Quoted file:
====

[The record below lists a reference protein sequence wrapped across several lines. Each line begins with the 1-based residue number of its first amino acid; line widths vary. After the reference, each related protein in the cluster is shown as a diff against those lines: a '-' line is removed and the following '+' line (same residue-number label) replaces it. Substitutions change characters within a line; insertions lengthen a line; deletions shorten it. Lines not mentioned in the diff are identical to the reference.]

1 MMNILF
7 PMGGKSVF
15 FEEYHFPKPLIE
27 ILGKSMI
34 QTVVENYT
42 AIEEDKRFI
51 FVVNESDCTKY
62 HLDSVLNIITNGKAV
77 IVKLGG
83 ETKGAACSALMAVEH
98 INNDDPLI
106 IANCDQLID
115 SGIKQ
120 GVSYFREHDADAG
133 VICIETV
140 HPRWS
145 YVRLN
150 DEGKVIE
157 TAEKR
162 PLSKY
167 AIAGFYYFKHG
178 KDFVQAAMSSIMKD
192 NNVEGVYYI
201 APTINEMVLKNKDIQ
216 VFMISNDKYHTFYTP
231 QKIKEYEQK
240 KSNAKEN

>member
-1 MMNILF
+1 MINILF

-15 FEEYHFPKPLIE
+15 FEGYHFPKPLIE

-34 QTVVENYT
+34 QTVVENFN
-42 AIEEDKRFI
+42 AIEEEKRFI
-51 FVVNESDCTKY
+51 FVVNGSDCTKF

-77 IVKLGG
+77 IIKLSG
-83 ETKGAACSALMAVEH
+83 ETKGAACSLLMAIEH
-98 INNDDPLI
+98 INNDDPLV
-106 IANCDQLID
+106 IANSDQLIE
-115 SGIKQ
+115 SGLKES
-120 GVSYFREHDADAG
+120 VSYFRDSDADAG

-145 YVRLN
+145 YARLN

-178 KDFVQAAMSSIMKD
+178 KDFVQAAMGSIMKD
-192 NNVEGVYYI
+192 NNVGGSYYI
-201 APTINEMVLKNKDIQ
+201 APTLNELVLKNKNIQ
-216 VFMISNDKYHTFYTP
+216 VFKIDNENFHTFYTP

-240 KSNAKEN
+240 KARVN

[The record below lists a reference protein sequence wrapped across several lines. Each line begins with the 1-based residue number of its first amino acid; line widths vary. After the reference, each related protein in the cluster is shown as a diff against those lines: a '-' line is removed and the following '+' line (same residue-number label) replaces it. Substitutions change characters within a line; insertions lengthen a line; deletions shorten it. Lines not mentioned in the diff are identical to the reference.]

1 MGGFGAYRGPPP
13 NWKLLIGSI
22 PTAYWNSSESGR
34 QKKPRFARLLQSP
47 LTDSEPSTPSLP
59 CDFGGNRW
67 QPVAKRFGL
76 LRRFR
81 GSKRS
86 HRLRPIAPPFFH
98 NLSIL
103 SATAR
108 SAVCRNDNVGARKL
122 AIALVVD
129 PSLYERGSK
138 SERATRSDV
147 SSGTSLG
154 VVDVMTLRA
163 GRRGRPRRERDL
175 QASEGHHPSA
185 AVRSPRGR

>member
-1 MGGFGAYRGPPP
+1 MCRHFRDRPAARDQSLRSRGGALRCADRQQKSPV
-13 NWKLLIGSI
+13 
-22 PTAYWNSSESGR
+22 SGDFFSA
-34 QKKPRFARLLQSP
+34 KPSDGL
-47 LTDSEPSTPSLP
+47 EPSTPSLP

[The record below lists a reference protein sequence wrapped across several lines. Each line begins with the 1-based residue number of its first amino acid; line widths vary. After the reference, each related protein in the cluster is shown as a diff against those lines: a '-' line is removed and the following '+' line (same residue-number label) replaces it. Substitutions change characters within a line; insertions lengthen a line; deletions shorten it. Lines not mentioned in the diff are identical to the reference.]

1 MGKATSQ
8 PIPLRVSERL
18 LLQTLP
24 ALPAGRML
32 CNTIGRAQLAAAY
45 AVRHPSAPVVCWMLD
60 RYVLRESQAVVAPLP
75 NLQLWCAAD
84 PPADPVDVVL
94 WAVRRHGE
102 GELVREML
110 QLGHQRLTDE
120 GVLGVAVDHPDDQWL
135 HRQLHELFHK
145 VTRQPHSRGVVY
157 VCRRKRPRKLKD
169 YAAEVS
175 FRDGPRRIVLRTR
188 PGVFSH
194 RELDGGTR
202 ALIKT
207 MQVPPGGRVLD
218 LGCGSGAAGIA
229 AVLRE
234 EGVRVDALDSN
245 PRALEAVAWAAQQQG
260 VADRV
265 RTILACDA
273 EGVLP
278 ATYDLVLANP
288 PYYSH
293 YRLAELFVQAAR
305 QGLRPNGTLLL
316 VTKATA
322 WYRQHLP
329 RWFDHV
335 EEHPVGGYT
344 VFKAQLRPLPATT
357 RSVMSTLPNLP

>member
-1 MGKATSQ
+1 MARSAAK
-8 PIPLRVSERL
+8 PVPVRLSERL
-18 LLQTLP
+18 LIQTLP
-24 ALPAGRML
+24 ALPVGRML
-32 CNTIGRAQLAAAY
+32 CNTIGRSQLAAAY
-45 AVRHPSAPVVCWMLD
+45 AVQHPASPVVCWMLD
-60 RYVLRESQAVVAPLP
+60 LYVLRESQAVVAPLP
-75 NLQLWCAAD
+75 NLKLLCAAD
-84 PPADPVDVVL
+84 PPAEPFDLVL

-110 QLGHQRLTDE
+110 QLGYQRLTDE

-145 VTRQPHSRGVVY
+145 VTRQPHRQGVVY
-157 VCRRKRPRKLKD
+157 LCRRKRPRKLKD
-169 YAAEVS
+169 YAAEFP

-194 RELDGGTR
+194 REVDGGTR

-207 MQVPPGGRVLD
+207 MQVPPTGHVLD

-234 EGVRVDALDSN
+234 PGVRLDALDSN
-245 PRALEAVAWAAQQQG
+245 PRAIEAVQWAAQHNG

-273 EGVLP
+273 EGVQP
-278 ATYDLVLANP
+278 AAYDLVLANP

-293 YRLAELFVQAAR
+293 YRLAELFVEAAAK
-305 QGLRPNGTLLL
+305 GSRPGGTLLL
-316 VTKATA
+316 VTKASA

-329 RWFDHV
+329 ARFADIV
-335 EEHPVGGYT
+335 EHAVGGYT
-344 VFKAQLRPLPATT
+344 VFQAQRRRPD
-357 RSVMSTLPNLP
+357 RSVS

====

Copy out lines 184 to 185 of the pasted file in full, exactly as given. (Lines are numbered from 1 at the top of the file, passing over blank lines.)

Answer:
-335 EEHPVGGYT
+335 EHAVGGYT